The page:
In 2010, Red Hen Baking in Middlesex became Buley's first bulk soup customer. Montpelier's Hunger Mountain Co-op soon came on board, offering retail packaged soups and then subbing Buley's soups for previously housemade soups on the hot buffet line.
Kari Bradley, longtime general manager of Hunger Mountain, said that Joe's Kitchen is "a great example of a local food business with multiple impacts. It's a win-win-win — and probably a fourth win, too."
The business helps farmers because the soups can use local ingredients that might be cosmetically imperfect and harder to sell at retail, Bradley explained. The soups meet a need for a local, high-quality product that his customers want. In fact, he noted, fresh, heat-at-home soups were a new category at the co-op back in 2010. Outsourcing soups also freed up co-op staff from soup making, previously "a big opportunity cost," Bradley noted.
Joe's Kitchen is a good local employer, he added. "And now that the soups are distributed beyond Vermont, Joe is an ambassador for the Vermont food brand." Bradley concluded by tallying five "wins" overall.
He said he has also appreciated watching the trajectory of Buley's business from "small farm to microbusiness [producing] at food hubs to now his own impressive facility." During its first few years, Joe's Kitchen made soups in the now-defunct LACE (Local Agricultural Community Exchange) in Barre and then the Mad River Food Hub in Waitsfield.
In 2014, Buley decided to pursue his own production space and eventually found the building on Maple Lane next to the railroad tracks, which he renovated the following year. He took on "an enormous amount of debt" to build the kitchen and storage in the rented building.
Growing pains were compounded by the loss of a couple key accounts, which he didn't have the bandwidth to immediately replace. Buley was stretched thin, not only overseeing construction but shouldering all sales and marketing, human resources and operations. "We almost went bankrupt," he admitted.
- Jeb Wallace-brodeur
- From left: Maurice Martineau, Rob Davis and Victoria Maradiaga Ramos measuring portions of minestrone soup
The rough patch helped Buley prioritize his goals and stay focused on co-ops and independent markets. "Their customers understand what I'm trying to do," he said. He pulled the soups from a regional supermarket chain and turned down an inquiry from Costco Wholesale. "I've worked in corporate America," Buley said. "I'm not interested in high volume, low margin. I'd rather do high quality."
Buley is constantly working to source more ingredients locally and regionally. The chili is made with beef from Applecheek Farm in Hyde Park and is finished with Zero Gravity beer. A vegan version uses Rhapsody Natural Foods tempeh made in Cabot. The curry leaves in the dal often come from many houseplants tended by his wife, he said, but he needs more.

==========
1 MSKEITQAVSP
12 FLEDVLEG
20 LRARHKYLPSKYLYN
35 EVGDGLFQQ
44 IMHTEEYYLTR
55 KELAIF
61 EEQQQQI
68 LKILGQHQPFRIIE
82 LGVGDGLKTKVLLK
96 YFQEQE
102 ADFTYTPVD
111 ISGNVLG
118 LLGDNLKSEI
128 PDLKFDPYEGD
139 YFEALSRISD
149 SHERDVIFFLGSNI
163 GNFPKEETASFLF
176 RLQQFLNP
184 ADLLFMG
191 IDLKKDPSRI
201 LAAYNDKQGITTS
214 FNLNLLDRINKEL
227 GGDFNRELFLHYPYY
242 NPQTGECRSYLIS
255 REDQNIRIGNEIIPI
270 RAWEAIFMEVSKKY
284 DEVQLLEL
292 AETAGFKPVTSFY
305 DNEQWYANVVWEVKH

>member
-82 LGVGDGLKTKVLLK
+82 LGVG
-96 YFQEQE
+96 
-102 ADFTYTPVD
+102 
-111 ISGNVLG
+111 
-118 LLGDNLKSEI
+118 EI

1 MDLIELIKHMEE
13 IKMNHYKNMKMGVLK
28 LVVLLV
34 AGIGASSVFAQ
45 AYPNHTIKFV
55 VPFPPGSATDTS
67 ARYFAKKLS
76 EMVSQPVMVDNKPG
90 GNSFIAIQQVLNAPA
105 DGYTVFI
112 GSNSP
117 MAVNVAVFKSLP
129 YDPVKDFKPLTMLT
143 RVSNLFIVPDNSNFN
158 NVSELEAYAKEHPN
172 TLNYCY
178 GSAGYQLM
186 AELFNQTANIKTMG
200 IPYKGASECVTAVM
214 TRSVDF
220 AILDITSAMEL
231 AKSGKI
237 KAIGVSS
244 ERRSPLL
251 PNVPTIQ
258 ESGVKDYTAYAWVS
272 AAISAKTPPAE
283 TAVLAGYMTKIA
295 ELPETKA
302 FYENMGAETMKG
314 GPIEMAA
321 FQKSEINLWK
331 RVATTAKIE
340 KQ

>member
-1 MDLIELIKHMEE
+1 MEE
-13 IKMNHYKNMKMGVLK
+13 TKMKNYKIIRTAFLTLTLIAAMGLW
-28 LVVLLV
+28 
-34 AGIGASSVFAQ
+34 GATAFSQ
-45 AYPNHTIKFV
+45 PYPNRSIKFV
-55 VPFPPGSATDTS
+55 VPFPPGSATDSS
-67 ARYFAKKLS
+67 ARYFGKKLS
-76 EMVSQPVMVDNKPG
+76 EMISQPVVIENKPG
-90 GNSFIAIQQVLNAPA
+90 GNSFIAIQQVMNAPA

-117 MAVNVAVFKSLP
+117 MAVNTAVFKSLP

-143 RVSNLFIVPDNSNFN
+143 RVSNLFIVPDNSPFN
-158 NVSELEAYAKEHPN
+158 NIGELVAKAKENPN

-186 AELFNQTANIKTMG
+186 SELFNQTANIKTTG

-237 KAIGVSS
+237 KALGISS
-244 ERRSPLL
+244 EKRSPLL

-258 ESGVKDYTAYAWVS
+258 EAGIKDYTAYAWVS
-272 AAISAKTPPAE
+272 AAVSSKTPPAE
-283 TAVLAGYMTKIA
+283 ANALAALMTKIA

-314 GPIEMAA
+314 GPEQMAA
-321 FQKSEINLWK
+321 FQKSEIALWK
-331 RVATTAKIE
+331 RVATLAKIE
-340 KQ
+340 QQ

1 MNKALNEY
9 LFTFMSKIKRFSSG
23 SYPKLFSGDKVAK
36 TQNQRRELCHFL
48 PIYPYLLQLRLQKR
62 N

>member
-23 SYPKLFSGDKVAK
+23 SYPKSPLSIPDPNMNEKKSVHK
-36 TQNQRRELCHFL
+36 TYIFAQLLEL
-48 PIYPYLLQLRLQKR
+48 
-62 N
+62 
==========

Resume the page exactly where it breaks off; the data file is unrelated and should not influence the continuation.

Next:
The expanded processing and storage should help Buley buy more ingredients locally in season when they are at peak flavor and competitive prices. The team will prep them to freeze for later. "One year, we had all these tomatoes we couldn't process. I watched 4,000 pounds rot," he said ruefully. "That was not a highlight."
With growth, certain ingredients have become more challenging to find locally, such as dried beans. "We need 5,000 to 6,000 pounds of black beans alone [every] year now," Buley said.
His newest customer is Killington Resort, which is ordering 120-gallon batches of creamy tomato and cheddar-ale soups, plus miso-ginger broth for its pho bar. "It used to be exciting when we were making eight gallons," Buley said.
He's also building a niche by providing some custom products beyond soup, such as all the poutine gravy for the 10 Skinny Pancake locations. The restaurant group's founder-owner Benjy Adler said they had to stop making their own due to production capacity limitations and had been unhappy using a nonlocal option. Working with Joe's Kitchen to develop a gravy made with local chicken and beef bones "was a big win for us and I hope for them, too," Adler said. "That's the local food system at work."
Silas Doyle-Burr, owner of Last Resort Farm in Monkton, has been talking with Buley about future vegetable purchases. "He's definitely helping out small producers with his commitment to local," Doyle-Burr said. "He's helping reduce the commoditization of vegetables."
Back in the kitchen, the team was packaging up the Vermont dal while Thomas Dairy heavy cream from Rutland, frozen Full Moon Farm broccoli from Hinesburg and Grafton cheddar ends sat poised to become broccoli-cheddar soup.
Buley demonstrated how an old turntable works as a mechanized lazy Susan to spin soup containers, while a paint heat gun affixed to an old-fashioned French-fry cutter heat-seals their tamper-resistant lid rings. "It's very low-tech. You could call it Vermont ingenuity," Buley said with a laugh. "We're not playing music. We're playing soup."